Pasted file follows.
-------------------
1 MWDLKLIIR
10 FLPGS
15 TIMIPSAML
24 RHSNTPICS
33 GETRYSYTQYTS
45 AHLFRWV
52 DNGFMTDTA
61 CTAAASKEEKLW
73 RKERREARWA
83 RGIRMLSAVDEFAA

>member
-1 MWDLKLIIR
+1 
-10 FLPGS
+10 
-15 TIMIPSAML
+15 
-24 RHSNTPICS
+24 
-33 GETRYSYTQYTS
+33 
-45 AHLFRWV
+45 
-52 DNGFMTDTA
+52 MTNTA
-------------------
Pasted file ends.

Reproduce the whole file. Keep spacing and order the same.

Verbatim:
1 MWDLKLIIR
10 FLPGS
15 TIMIPSAML
24 RHSNTPICS
33 GETRYSYTQYTS
45 AHLFRWV
52 DNGFMTDTA
61 CTAAASKEEKLW
73 RKERREARWA
83 RGIRMLSAVDEFAA

>member
-1 MWDLKLIIR
+1 
-10 FLPGS
+10 
-15 TIMIPSAML
+15 
-24 RHSNTPICS
+24 
-33 GETRYSYTQYTS
+33 
-45 AHLFRWV
+45 
-52 DNGFMTDTA
+52 MTNTA